When assessing the severity of mental impairments, the Commissioner must do so in accordance with the “special technique” described in 20 C.F.R. § 416.920a(b)–(c). This regulatory scheme identifies four broad functional areas in which the Commissioner rates the degree of functional limitation resulting from a claimant’s mental impairment(s) in the claimant’s abilities to understand, remember, or apply information; interact with others; concentrate, persist, or maintain pace; and adapt or manage oneself. 20 C.F.R. § 416.920a(c)(3).[3] The Commissioner is required to incorporate into his written decision pertinent findings and conclusions based on the “special technique.” 20 C.F.R. § 416.920a(e)(3).

         III. Agency’s Findings

         Applying the five-step, sequential evaluation process, the ALJ found Plaintiff “not disabled” as defined in the Social Security Act. The Appeals Council adopted the ALJ’s findings in large part[4] and found Plaintiff “not disabled” under the Act. (R. 4– 7.) At step one, the ALJ and the Appeals Council found Plaintiff had not engaged in substantial gainful employment since December 31, 2011, the alleged onset date. (R. 5, 20.) The ALJ found that Plaintiff’s last insured date was March 30, 2016, and the Appeals Council found that Plaintiff met the special earnings requirement on December 31, 2011, the date Plaintiff stated he became unable to work, through March 31, 2017. (Id.) Next, the ALJ and the Appeals Council determined Plaintiff had the following severe impairments: “status post ligament repair to the right knee, early degenerative joint disease to both knees, obesity, diabetes, coronary artery disease with stent placement, hypertension, sleep apnea, posttraumatic stress disorder, and alcohol abuse.” (R. 5–6, 21.) The ALJ found Plaintiff’s back pain, hernia, alleged decreased hearing in his right ear, gastroesophageal reflux disease, right finger degenerative joint disease, status post right cuneiform fracture, degenerative facet arthropathy, and right middle finger injury to be non-severe impairments. (R. 21–22.)

         At step three, the ALJ and the Appeals Council concluded that Plaintiff’s impairments were not severe enough, either individually or in combination, to meet or medically equal one of the listed impairments in 20, C.F.R. Part 404, Subpart P, App. 1. (R. 6, 22.) The ALJ analyzed Listings 1.02 (major dysfunction of a joint), 3.10 (sleep-related breathing disorders), 4.04 (ischemic heart disease), 12.06 (anxiety related disorders), and 12.09 (substance addiction disorders). Although there is no specific listing for obesity or diabetes, the ALJ analyzed Plaintiff’s symptoms for both under listings for other body systems. (R. 23–24.) Prior to proceeding to step four, the ALJ and the Appeals Council assessed Plaintiff’s residual functional capacity (“RFC”) and found that Plaintiff had the residual functional capacity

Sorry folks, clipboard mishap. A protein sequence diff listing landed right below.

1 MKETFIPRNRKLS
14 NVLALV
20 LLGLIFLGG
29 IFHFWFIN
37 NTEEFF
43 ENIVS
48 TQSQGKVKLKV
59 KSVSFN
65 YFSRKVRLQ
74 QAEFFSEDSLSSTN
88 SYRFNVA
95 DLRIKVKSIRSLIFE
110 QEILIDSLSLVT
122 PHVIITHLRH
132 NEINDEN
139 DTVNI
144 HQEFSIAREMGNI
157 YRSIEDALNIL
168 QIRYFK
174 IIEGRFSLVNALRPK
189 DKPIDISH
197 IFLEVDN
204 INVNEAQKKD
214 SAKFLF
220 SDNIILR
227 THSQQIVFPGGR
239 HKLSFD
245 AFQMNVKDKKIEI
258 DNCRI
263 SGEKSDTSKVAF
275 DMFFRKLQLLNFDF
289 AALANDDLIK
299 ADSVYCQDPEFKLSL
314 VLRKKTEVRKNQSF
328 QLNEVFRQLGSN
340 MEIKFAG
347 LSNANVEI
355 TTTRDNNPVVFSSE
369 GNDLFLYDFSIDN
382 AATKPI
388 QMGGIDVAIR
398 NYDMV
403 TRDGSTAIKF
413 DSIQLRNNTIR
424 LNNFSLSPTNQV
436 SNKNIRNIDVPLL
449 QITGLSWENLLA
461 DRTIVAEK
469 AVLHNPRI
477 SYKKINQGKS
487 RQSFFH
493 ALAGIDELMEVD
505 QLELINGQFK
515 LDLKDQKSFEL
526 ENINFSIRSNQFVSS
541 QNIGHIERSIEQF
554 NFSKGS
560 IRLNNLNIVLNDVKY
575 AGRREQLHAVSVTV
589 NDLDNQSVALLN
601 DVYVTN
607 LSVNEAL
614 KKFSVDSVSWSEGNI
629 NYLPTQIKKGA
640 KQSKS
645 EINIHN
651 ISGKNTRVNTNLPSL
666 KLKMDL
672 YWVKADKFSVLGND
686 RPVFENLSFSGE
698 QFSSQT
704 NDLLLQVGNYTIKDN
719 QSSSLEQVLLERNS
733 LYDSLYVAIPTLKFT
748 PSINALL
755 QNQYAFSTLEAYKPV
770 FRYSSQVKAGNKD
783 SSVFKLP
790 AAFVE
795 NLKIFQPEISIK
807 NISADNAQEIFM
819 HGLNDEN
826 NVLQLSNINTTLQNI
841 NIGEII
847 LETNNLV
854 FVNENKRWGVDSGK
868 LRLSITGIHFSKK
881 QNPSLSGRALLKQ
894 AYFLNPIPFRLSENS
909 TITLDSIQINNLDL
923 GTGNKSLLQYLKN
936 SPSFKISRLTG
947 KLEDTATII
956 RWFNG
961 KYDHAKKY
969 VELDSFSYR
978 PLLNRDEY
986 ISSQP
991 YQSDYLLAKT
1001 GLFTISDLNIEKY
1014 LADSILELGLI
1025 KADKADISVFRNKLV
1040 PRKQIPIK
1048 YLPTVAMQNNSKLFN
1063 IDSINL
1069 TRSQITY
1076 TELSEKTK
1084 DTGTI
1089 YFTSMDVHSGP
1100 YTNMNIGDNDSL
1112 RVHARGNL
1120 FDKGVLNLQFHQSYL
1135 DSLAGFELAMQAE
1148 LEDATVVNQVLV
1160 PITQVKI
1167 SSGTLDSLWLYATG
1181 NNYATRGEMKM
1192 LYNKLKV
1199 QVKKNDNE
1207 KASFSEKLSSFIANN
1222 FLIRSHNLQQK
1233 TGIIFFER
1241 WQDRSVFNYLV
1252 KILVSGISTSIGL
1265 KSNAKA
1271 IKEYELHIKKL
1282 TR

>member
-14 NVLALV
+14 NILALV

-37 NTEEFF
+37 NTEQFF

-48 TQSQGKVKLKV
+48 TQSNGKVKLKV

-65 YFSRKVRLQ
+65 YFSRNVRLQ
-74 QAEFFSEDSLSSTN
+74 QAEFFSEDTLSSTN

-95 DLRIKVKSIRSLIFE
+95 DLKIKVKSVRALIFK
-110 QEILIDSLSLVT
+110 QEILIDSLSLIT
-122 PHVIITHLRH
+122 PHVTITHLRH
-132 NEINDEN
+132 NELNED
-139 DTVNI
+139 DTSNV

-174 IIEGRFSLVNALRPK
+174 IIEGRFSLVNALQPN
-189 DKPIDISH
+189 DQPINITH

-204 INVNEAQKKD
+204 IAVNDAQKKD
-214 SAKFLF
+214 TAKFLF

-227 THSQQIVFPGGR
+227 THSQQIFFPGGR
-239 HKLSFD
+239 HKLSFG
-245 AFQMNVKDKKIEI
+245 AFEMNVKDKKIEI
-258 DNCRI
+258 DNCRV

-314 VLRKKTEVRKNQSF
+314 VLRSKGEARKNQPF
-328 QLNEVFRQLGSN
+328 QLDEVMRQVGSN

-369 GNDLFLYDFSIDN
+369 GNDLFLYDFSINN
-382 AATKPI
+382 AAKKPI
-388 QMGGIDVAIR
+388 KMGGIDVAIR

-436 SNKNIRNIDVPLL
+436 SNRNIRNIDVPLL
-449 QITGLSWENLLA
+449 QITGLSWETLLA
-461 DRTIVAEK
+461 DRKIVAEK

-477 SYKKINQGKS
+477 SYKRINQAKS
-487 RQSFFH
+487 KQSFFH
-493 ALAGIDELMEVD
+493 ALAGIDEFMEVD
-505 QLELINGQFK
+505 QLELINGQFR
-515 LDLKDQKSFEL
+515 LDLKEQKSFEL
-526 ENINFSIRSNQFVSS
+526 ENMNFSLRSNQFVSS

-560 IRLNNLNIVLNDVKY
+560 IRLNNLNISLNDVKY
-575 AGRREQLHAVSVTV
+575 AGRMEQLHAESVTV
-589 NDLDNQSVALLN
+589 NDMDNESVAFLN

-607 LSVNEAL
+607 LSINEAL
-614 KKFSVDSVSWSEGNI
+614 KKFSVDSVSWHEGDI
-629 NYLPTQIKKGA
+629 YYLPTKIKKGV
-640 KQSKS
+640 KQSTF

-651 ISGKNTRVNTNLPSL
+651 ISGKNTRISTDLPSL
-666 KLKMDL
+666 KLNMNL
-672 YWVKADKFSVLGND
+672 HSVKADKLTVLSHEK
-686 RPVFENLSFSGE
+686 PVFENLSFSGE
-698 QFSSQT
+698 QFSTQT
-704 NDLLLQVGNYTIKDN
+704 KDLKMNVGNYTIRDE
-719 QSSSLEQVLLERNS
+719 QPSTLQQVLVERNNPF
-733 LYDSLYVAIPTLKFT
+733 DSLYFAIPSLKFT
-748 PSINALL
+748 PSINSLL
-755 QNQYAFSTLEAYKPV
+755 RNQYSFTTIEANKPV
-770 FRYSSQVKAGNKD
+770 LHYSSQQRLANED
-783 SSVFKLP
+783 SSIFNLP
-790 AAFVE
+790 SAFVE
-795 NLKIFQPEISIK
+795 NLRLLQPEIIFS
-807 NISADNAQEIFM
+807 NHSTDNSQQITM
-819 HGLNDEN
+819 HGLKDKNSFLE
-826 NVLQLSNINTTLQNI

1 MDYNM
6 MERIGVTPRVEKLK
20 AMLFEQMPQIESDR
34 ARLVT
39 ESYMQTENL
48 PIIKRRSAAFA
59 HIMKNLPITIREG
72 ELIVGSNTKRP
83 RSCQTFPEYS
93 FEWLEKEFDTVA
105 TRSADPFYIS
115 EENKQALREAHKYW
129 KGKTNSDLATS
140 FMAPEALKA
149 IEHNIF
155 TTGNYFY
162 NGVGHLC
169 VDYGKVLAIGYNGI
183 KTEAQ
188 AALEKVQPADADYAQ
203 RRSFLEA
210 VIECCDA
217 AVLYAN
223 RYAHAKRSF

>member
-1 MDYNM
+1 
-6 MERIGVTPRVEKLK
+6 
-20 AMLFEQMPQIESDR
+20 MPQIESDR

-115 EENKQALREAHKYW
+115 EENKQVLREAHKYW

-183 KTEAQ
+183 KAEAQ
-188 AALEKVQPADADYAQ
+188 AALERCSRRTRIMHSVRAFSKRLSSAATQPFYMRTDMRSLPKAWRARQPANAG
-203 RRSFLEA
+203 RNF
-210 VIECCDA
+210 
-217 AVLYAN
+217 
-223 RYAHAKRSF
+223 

to perform the full range of medium work as defined in 20 C.F.R. 404.1567(c) except that he is limited to simple, routine, repetitive tasks in an environment where changes are infrequent and are introduced gradually and where there is only casual interaction with the general public; and he can work in proximity to co-workers, but should work on tasks alone.

(R. 6, 25.) In making this assessment, the ALJ found Plaintiff’s statements concerning the intensity, persistence and limiting effects of his symptoms “not entirely consistent with the medical evidence and other evidence in the record.” (R. 27.) At step four, the ALJ and Appeals Council concluded Plaintiff is unable to perform past relevant work as a security officer, custodian, assistant department manager, or as a mechanic (R. 6, 40.) At step five, the ALJ and the Appeals Council concluded, based on Plaintiff’s age, education, work experience, and RFC, that there are jobs that exist in significant numbers in the national economy that Plaintiff could perform, namely: handpacker, warehouse worker, and hospital cleaner. (R. 6, 41.) The Appeals Council concluded that Plaintiff was not disabled under the Act from December 31, 2011, the alleged onset date, through August 26, 2016, the date of the ALJ’s decision. (R. 6, 42.)

         IV. Plaintiff’s Arguments

         A. Lucia Notice

         On June 17, 2019, Plaintiff filed a notice to inform the court that Lucia v. S.E.C., 138 S.Ct. 2044 (2018), may potentially control the court’s decision in his case. In Lucia, the Supreme Court held that an administrative proceeding conducted by the Securities and Exchange Commission (“SEC”) was invalid because the ALJ was an “Officer of the United States” ...


Buy This Entire Record For $7.95

Download the entire decision to receive the complete text, official citation,
docket number, dissents and concurrences, and footnotes for this case.

Learn more about what you receive with purchase of this case.